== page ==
needs may be fulfilled by them, would exult in a life over long,
Source: \"The Upanishads - A New Translation\" by Swami Nikhilananda in four volumes 7
after he had pondered on the pleasures arising from beauty and
song?
29
Tell me, O Death, of that Great Hereafter about which a man
has his doubts.
Chapter II
1
Yama said: The good is one thing; the pleasant, another. Both
of these, serving different needs, bind a man. It goes well with
him who, of the two, takes the good; but he who chooses the
pleasant misses the end.
2
Both the good and the pleasant present themselves to a man.
The calm soul examines them well and discriminates. Yea, he
prefers the good to the pleasant; but the fool chooses the
pleasant out of greed and avarice.
3
O Nachiketa, after pondering well the pleasures that are or
seem to he delightful, you have renounced them all. You have
not taken the road abounding in wealth, where many men sink.
4
Wide apart and leading to different ends are these two:
ignorance and what is known as Knowledge. I regard you, O
Nachiketa, to be one who desires Knowledge; for even many
pleasures could not tempt you away.
5
Fools dwelling in darkness, but thinking themselves wise and
erudite, go round and round, by various tortuous paths, like the
blind led by the blind.
6
The Hereafter never reveals itself to a person devoid of
discrimination, heedless and perplexed by the delusion of
wealth. \"This world alone exists,\" he thinks, \"and there is no
other.\" Again and again he comes under my sway.
Source: \"The Upanishads - A New Translation\" by Swami Nikhilananda in four volumes 8
7
Many there are who do not even hear of Atman; though hearing
of Him, many do not comprehend. Wonderful is the expounder
and rare the hearer; rare indeed is the experiencer of Atman
taught by an able preceptor.
8
Atman, when taught by an inferior person, is not easily
comprehended, because It is diversely regarded by disputants.
But when It is taught by him who has become one with Atman,
there can remain no more doubt about It. Atman is subtler than
the subtlest and not to be known through argument.
9
This Knowledge cannot be attained by reasoning. Atman
become easy of comprehension, O dearest, when taught by
another. You have attained this Knowledge now. You are,
indeed, a man of true resolve. May we always have an inquirer
like you!
10
Yama said: I know that the treasure resulting from action is not
eternal; for what is eternal cannot be obtained by the non—
eternal. Yet I have performed the Nachiketa sacrifice with the
help of non—eternal things and attained this position which is
only relatively eternal.
11
The fulfilment of desires, the foundation of the universe, the
rewards of sacrifices, the shore where there is no fear, that
which adorable and great, the wide abode and the goal—all this
you have seen; and being wise, you have with firm resolve
discarded everything.
12
The wise man who, by means of concentration on the Self,
realises that ancient, effulgent One, who is hard to be seen,
unmanifest, hidden and who dwells in the buddhi and rests in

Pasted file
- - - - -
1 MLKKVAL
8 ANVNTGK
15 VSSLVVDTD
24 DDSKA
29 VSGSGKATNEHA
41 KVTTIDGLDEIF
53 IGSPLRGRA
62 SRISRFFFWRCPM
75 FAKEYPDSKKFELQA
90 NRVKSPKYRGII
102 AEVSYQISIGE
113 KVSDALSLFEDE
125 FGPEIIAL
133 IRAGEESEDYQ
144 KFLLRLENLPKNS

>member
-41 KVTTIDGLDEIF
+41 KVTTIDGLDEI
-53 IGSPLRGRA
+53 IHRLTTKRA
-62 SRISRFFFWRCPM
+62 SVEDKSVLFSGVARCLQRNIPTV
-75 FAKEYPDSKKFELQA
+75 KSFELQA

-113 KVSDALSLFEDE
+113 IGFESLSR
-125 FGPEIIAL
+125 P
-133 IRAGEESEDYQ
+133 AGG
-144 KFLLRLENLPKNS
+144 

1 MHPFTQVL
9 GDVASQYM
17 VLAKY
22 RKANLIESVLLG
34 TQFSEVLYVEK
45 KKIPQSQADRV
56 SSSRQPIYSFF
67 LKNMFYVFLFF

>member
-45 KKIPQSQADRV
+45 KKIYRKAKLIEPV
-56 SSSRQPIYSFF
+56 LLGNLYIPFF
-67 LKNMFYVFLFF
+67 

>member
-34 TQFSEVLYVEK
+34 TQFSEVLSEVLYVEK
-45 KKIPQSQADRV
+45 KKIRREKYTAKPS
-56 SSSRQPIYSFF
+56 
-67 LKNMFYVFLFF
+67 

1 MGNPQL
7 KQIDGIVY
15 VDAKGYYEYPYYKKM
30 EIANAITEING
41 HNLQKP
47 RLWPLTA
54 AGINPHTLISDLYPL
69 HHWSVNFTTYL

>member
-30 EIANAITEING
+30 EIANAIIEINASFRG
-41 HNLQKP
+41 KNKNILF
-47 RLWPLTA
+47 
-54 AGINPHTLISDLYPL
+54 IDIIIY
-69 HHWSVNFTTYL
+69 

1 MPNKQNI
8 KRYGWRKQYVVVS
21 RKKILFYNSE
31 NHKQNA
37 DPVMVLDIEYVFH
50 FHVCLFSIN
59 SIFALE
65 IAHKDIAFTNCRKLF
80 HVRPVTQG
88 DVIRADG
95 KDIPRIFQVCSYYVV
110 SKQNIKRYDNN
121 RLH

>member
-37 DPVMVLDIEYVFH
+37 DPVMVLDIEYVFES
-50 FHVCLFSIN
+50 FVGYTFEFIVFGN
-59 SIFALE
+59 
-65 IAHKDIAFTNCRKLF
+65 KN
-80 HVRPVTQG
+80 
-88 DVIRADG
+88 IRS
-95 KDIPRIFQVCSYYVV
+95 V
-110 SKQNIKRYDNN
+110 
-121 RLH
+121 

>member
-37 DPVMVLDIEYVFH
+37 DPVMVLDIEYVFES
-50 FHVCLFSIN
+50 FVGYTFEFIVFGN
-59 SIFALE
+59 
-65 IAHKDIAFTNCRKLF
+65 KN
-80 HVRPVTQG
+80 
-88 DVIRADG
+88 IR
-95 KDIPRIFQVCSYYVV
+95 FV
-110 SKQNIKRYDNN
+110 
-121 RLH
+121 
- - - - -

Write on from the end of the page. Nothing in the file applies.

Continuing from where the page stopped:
the body—he, indeed, leaves joy and sorrow far behind.
13
The mortal who has heard this and comprehended it well, who
has separated that Atman, the very soul of dharma, from all
Source: \"The Upanishads - A New Translation\" by Swami Nikhilananda in four volumes 9
physical objects and has realised the subtle essence, rejoices
because he has obtained that which is the cause of rejoicing.
The Abode of Brahman, I believe, is open for Nachiketa.
14
Nachiketa said: That which you see as other than righteousness
and unrighteousness, other than all this cause and effect, other
than what has been and what is to be—tell me That.
15
Yama said: The goal which all the Vedas declare, which all
austerities aim at and which men desire when they lead the life
of continence, I will tell you briefly: it is Om.
16
This syllable Om is indeed Brahman. This syllable is the
Highest. Whosoever knows this syllable obtains all that he
desires.
17
This is the best support; this is the highest support. Whosoever
knows this support is adored in the world of Brahma.
18
The knowing Self is not born; It does not die. It has not sprung
from anything; nothing has sprung from It. Birthless, eternal,
everlasting and ancient, It is not killed when the body is killed.
19
If the killer thinks he kills and if the killed man thinks he is
killed, neither of these apprehends aright. The Self kills not, nor
is It killed.
20
Atman, smaller than the small, greater than the great, is hidden
in the hearts of all living creatures. A man who is free from
desires beholds the majesty of the Self through tranquillity of
the senses and the mind and becomes free from grief.
Source: \"The Upanishads - A New Translation\" by Swami Nikhilananda in four volumes 10
21
Though sitting still, It travels far; though lying down, It goes
everywhere. Who but myself can know that luminous Atman
who rejoices and rejoices not?
22
The wise man, having realised Atman as dwelling within
impermanent bodies but Itself bodiless, vast and all—
pervading, does not grieve.
23
This Atman cannot be attained by the study of the Vedas, or by
intelligence, or by much hearing of sacred books. It is attained
by him alone whom It chooses. To such a one Atman reveals
Its own form.
24
He who has not first turn away from wickedness, who is not
tranquil and subdued and whose mind is not at peace, cannot
attain Atman. It is realised only through the Knowledge of
Reality.
25
Who, then, knows where He is—He to whom Brahmins and
kshattriyas are mere food and death itself a condiment?
Chapter III
1
Two there are who dwell within the body, in the intellect, the
supreme akasa of the heart, enjoying the sure rewards of their
own actions. The knowers of Brahman describe them as light
and shade, as do those householders who have offered oblations
in the Five Fires and also those who have thrice performed the
Nachiketa sacrifice.
2
We know how to perform the Nachiketa sacrifice, which is the
bridge for sacrificers; and we know also that supreme,
imperishable Brahman, which is sought by those who wish to
cross over to the shore where there is no fear.
Source: \"The Upanishads - A New Translation\" by Swami Nikhilananda in four volumes 11
3
Know the atman to be the master of the chariot; the body,
chariot; the intellect, the charioteer; and the mind, the reins.
4